The Rise of Netaudio
Across the fields of traditional publishing media, a debate is raging, and its most hotly contested battleground is music. On one side, the old guard – those involved in the entrenched power structures of traditional labels. On the other side, the rising tide of musicians who release their work independently, either through platforms such as Bandcamp and Soundcloud, or through their own boutique netlabels.
So what is the value of a netlabel, or a music career run entirely through social media and websites? Does sidestepping the traditional industry offer artists more creative freedom, or merely a life of being underpaid and exploited? 2011 saw Death Grips release an incredibly popular debut album for free via their Third Worlds site. Subseqeuntly they signed to Epic Records; part of their deal involved Epic making their album The Money Store available as a torrent. Interviewed this issue, Ben Butler & Mousepad sells some of his music via Bandcamp, some via labels; meanwhile Canada's Purity Ring have gone from blog-hyped independent artists to 4AD signings in less than a year.
Boutique labels run online, via sites like Bandcamp and BigCartel, are successfully selling both physical and digital downloads – Phantasma Disques and Clan Destine Records have made a name for themselves releasing short runs of deluxe vinyl, tapes and other specialist formats, by artists like Mater Suspiria Vision, Ela Orleans and I††. California's Tundra Dubs recently had their albums listed for sale on music site Boomkat, further blurring the line between traditional and net-based labels. Other labels such as Aural Sects (and, incidentally, my own – Black Lantern Music) release both physical albums and digital, some being offered for free, and others for a small fee. The money tends to go straight to the artist.
There is anxiety attached to the netlabel model – it is hard for artists to make serious money unless their music is virally embraced by the online community, and even then, making a profit is still difficult. Mainstream press often have a policy of not reviewing free releases, even though they now account for a huge proportion of the music being made worldwide. A netlabel release carries no guarantee of quality, but netlabels are beginning to function less like traditional labels, and more like magazines or blogs; curating the work of bedroom producers and bands, becoming trusted brands.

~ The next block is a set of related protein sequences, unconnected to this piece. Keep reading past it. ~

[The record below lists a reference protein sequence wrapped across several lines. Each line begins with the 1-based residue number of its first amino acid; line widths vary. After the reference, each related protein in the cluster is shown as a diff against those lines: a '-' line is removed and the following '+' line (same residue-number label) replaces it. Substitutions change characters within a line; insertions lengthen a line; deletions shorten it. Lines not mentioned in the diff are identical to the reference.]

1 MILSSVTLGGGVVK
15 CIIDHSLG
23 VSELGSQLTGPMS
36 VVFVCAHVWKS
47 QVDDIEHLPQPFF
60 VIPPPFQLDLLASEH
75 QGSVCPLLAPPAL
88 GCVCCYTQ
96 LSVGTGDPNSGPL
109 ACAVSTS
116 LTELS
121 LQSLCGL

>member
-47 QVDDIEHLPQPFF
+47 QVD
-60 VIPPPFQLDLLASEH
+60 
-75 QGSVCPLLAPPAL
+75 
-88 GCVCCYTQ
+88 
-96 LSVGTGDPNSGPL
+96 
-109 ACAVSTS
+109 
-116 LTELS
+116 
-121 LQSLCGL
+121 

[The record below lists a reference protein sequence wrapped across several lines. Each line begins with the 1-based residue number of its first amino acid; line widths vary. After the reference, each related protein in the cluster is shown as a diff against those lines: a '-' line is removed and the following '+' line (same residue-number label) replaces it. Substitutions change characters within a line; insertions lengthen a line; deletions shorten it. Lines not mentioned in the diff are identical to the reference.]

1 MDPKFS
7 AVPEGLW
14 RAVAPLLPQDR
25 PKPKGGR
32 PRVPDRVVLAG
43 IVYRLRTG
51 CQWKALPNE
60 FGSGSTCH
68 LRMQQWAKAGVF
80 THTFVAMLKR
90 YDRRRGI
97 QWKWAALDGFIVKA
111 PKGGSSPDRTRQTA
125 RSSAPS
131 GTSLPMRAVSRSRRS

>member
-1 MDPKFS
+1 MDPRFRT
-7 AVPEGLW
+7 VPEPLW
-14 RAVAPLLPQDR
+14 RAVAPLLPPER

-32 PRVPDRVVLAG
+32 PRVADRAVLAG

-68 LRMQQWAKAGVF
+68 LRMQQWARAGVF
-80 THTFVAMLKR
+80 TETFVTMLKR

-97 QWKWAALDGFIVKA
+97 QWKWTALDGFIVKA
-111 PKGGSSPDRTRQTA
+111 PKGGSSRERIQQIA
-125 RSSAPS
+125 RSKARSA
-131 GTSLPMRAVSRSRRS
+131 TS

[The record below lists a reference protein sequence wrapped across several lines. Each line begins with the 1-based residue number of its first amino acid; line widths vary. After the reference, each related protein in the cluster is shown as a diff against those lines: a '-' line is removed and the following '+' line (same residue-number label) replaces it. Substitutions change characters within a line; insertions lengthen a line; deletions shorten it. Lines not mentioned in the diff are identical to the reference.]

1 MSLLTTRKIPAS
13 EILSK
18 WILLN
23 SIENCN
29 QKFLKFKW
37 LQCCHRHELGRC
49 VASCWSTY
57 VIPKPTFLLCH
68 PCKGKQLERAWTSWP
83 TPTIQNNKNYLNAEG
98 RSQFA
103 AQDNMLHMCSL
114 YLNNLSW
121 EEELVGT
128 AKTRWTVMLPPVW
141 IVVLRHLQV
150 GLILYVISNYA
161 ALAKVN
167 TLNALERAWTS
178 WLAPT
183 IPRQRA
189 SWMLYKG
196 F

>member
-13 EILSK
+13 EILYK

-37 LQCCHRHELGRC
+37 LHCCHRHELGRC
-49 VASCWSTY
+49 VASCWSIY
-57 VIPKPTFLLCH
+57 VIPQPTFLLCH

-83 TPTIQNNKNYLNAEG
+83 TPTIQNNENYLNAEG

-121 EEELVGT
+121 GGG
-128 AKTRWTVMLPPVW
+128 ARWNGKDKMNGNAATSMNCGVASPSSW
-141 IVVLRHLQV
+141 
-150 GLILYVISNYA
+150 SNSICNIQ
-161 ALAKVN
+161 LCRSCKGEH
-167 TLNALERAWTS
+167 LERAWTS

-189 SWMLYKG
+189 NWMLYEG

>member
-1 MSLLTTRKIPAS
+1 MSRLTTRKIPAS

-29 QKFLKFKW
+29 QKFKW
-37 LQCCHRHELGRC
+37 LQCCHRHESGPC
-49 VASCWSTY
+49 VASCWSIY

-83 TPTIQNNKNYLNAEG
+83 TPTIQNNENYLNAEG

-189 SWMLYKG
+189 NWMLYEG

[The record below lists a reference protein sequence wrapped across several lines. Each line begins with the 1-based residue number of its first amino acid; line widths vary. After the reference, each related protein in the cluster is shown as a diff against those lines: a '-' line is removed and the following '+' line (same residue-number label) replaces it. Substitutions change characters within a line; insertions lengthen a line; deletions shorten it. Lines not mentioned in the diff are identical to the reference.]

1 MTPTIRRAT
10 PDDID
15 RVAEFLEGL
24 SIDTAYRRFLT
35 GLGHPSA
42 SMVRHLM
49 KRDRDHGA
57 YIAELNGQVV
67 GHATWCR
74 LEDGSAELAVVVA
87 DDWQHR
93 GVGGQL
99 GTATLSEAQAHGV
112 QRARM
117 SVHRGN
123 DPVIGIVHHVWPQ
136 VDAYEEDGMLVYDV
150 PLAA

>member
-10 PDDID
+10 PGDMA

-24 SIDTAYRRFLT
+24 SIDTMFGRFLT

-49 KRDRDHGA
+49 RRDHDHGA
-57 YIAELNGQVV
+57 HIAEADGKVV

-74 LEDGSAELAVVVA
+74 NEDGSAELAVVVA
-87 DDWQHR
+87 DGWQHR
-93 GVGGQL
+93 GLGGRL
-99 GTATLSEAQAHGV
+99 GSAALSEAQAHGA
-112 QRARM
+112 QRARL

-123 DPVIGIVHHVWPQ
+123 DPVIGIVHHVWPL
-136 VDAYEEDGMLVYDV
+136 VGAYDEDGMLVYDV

So if you've not really dipped your toe into the world of netmusic, where should you start? First of all, Soundcloud is the main place where independent artists showcase their new work. Create an account and search for your favourite music by genre – you'll find more established artists on there, whose work will lead you to the up-and-comers. Secondly, check out local bands you may have seen in support slots or at smaller gigs – you'll find many of them, like Glasgow's spectacular CUR$ES, offer their music for free on Bandcamp. Check out US site Free Music Archive for a wealth of independent and established artists' work.
Finally, check The Skinny next month, where I'll be starting a new online column running through some of the best netlabel music available. You'll find that beyond the scenes covered in traditional media, there are a wealth of microgenres and mini-scenes, and of course artists in a category all their own, just waiting to be discovered. Good hunting!